Latest news from Chaitén volcano:
Tuesday, Dec 24, 2013
A visitor sent us the following short update: "Today (as of 23 Dec) the volcano was rather calm; from the town, one can identify 9 areas of incandescence at the lava dome". [more]
Monday, Dec 23, 2013
The lava dome of the volcano has become more active recently. Incandescent spots are visible at night and a thermal anomaly is visible on satellite data. This suggests that new magma might be rising into the volcano. No explosive activity has (at least so far) occurred. [more]
Chaitén volcanoChaiten is a caldera volcano in southern Chile that had its first historic eruption on May 2, 2008 when it erupted violently. Ash fall and lahars during the eruption largely damaged the town of Chaitén, which had been evacuated as the eruption started.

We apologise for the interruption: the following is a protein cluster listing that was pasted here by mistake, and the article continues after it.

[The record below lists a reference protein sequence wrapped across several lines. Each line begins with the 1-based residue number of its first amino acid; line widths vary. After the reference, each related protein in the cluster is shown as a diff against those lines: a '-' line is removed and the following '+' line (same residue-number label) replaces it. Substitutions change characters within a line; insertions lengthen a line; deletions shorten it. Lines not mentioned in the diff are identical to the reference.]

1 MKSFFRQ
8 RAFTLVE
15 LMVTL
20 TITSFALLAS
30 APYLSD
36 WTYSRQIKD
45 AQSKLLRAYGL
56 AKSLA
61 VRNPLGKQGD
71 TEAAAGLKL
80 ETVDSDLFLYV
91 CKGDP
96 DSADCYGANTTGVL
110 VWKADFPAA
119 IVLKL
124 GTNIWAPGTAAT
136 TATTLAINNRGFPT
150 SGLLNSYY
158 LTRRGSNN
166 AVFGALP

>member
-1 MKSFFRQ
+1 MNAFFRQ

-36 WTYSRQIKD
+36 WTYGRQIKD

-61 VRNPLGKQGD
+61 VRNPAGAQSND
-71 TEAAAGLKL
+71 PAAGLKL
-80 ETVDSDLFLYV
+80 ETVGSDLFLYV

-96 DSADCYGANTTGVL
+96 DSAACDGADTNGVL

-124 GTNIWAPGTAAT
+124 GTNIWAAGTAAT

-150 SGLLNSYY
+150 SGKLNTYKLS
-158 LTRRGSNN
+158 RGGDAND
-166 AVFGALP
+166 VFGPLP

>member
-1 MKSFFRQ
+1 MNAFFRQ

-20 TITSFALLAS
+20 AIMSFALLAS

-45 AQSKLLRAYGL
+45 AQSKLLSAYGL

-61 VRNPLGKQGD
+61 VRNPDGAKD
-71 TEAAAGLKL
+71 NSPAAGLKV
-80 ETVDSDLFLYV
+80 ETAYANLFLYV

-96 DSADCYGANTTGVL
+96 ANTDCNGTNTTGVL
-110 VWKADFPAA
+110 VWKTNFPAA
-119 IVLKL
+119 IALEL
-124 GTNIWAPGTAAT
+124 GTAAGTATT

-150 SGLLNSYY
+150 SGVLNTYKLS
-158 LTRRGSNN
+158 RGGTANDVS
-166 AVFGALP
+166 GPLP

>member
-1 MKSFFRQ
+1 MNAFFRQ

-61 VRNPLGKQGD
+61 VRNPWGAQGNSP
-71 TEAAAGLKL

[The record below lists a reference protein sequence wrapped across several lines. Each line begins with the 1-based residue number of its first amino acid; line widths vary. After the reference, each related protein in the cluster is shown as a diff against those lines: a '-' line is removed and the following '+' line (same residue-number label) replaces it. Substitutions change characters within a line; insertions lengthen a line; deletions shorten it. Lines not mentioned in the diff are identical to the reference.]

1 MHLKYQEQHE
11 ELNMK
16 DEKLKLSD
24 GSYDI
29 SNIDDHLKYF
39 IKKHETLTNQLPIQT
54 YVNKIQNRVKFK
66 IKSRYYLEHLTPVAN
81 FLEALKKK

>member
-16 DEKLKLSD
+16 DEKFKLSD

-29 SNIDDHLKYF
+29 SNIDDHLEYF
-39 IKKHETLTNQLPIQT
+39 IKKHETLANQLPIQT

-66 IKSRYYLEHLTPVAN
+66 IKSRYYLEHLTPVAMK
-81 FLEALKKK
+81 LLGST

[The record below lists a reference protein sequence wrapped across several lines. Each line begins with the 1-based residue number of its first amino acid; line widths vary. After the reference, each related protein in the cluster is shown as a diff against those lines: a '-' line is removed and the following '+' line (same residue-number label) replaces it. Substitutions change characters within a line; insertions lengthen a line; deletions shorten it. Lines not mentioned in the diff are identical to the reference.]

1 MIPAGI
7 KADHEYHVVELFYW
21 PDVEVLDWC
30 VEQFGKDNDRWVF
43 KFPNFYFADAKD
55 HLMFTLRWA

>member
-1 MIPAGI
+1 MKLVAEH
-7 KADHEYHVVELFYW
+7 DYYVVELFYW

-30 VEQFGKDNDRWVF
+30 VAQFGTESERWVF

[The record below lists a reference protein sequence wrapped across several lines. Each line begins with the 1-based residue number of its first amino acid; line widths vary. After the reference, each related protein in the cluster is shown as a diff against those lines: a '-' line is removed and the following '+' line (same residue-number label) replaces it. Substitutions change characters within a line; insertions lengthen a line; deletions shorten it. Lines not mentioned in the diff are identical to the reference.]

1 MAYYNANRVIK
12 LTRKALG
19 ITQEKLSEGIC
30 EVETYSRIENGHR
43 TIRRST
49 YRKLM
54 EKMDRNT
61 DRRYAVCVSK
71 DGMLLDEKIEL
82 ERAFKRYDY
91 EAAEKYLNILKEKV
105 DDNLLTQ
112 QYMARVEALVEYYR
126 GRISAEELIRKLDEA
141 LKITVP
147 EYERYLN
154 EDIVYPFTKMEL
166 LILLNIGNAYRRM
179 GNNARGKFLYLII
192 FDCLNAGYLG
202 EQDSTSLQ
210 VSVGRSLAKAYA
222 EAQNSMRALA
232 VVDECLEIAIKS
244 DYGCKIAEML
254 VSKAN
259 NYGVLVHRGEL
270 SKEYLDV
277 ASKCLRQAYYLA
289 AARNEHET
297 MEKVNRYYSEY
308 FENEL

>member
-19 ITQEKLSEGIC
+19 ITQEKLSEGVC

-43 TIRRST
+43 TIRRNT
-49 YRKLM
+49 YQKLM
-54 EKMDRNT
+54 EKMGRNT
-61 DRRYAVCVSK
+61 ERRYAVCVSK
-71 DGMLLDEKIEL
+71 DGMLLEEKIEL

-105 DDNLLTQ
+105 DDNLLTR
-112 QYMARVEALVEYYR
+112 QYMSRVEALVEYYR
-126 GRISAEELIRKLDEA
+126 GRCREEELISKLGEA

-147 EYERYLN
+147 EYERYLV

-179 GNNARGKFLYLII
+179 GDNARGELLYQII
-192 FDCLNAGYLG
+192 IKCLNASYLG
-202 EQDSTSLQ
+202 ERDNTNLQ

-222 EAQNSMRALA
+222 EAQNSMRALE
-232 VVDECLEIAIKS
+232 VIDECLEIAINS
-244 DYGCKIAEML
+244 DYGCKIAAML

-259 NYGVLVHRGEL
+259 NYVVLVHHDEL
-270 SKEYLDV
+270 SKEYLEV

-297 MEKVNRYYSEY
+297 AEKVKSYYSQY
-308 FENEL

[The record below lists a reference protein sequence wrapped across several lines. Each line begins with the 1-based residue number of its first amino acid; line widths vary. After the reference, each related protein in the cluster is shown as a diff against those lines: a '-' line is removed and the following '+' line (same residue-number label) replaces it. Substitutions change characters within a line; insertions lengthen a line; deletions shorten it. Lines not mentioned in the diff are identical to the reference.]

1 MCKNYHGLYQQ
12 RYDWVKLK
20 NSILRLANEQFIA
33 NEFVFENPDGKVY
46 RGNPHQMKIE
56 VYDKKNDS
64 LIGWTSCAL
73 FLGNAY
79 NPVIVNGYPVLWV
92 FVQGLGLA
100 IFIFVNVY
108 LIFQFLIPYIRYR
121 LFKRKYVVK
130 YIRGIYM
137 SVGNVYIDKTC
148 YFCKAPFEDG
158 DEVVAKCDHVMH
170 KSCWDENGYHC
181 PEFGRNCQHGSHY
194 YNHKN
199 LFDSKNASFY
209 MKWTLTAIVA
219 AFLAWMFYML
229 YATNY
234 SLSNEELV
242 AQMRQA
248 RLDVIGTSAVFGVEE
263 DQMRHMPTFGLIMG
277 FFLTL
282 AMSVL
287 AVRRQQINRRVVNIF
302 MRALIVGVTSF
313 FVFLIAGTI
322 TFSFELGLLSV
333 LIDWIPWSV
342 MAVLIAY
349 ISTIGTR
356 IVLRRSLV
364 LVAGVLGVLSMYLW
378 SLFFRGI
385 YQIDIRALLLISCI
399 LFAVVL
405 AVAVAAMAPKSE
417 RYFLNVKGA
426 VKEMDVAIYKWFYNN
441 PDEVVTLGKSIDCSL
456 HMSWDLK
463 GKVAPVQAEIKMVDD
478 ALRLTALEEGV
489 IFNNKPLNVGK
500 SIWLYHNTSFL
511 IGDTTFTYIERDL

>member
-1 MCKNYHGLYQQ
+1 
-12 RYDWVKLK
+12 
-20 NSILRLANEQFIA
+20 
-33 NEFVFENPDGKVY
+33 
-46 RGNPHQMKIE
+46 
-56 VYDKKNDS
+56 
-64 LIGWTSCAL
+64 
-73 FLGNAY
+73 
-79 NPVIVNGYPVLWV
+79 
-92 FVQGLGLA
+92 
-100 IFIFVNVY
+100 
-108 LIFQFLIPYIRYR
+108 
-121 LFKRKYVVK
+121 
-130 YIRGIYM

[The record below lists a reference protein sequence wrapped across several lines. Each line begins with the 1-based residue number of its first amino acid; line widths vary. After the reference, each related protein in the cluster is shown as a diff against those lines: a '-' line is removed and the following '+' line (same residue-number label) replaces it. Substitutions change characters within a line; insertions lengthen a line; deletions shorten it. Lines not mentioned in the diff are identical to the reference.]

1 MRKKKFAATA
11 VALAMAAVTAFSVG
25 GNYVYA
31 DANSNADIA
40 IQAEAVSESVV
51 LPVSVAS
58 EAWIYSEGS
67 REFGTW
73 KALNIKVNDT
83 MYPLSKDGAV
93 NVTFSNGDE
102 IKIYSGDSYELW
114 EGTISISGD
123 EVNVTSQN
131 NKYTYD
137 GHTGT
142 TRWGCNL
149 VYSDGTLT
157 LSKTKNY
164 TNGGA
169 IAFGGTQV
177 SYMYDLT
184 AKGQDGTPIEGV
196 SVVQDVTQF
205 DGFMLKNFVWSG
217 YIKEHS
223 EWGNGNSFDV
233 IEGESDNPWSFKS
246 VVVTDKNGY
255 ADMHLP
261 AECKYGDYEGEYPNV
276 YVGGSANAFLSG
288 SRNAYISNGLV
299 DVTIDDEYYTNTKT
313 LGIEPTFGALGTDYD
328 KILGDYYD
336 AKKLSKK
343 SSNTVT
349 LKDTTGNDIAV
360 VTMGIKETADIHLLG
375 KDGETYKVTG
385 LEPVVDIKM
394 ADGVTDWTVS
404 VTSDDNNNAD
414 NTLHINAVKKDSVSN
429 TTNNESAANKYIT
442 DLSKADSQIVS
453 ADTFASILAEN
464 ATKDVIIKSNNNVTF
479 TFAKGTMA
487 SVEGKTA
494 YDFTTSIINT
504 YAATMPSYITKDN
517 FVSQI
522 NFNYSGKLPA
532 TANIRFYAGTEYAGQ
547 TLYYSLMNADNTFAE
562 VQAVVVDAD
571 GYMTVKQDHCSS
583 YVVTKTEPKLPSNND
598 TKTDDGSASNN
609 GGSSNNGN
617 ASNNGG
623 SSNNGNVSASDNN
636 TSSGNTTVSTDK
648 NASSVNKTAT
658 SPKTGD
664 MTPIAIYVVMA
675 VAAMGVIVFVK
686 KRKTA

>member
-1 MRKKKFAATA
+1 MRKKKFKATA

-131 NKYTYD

Background:Chaitén is a small, glacier-free late-Pleistocene caldera with a Holocene lava dome located 10 km NE of the town of Chaitén on the Gulf of Corcovado. The north side of the rhyolitic, 962-m-high obsidian lava dome occupying the 3.5-km-wide caldera is unvegetated. Obsidian cobbles from this dome found in the Blanco River are the source of prehistorical artifacts from archaeological sites along the Pacific coast as far as 400 km away from the volcano to the north and south. The caldera is breached on the SW side by a river that drains to the bay of Chaitén, and the high point on its southern rim reaches 1,122 m. Two small lakes occupy the caldera floor on the west and north sides of the lava dome. Moreno (1985 pers. comm.) noted that the nearby volcano of Yelcho listed by the International Association of Volcanology and Chemistry of the Earth's Interior (1973) does not exist.
Source: Global Volcanism Program at www.volcano.si.edu/world/volcano.cfm
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